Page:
Farewell, trio of trailblazers!
When Anies Baswedan is inaugurated as the new Jakarta governor for the next five years on Monday, Jakartans, especially, will miss three illustrious governors who reshaped the capital city over the turbulent past five years: Joko “Jokowi” Widodo, Basuki “Ahok” Tjahaja Purnama and Djarot Syaiful Hidayat.
Having three governors in the span of five years with lots of legacies, despite many unfinished jobs and lingering controversies, will be fondly remembered for many, many years to come. The trio has laid the foundation for accountable government, a meritocratic system and a more livable Jakarta.
After winning the 2012 gubernatorial election on the “new Jakarta” promise, Jokowi and his deputy Ahok took Jakarta by storm with their “revolutionary” meritocratic system in a bid to reform an inefficient bureaucracy perceived as corrupt. Another signature program is the “Jakarta smart card” scheme to help the poor with access to education and the “Jakarta health card” to give the poor free access to health care. Jokowi’s most daring mission was to revive the development of the MRT, which his predecessors had initiated but ground to a halt, due mainly to unresolved budgetary constraints.
Evictions of state land encroachers to make way for the revitalization of the city’s notoriously dirty rivers and lakes have met fierce resistance until today, although it is hard to deny that the initiative has remarkably improved the environment. Widespread inundation that would cripple Jakarta streets and residential areas has been significantly reduced in recent years, thanks to well-maintained waterways and gutters.
After Jokowi ascended to the presidency in 2014, his works were continued by Ahok, who was rejected by hardline Muslims simply for being a Christian and of Chinese descent. He signature schemes include integrated public services, e-budgeting and e-government systems — all meant to minimize corruption. He also started the construction of the light rail transit (LRT) system.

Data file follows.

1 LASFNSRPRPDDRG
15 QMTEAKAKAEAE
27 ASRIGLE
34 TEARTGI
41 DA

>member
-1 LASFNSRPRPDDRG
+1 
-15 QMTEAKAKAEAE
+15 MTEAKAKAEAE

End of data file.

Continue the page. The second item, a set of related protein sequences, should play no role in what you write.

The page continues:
His legendary tendency to pick a fight with his political foes exposed the acute corruption that plagued the city administration and city council. In 2015, Ahok set Indonesia on fire when he revealed that city councilors had secretly added projects worth Rp 12 trillion to the provincial budget. It is a shame that his epic run came to a halt when he was sent to jail for blasphemy.
But his deputy and successor, Djarot, who led for the remaining six months before the five-year mandate comes to a close, proved that Ahok’s absence did not mean the end of the world. Djarot has raced against time to expedite the projects Jokowi and Ahok had started. He can lay claim to the successful completion of major works, like 100 child-friendly public spaces (RPTRA), the Semanggi Interchange and the renovation of the Monas (National Monument) area.
There are numerous jobs that the trio has failed to complete, as Djarot hands over the helm to Anies: The revitalization of the Ciliwung River, the MRT system, electronic road pricing and the desalination of seawater in Thousand Islands — just to name a few.
Jokowi, Ahok and Djarot have led Anies the way to transform Jakarta into a more livable megacity. Thank you, gentlemen!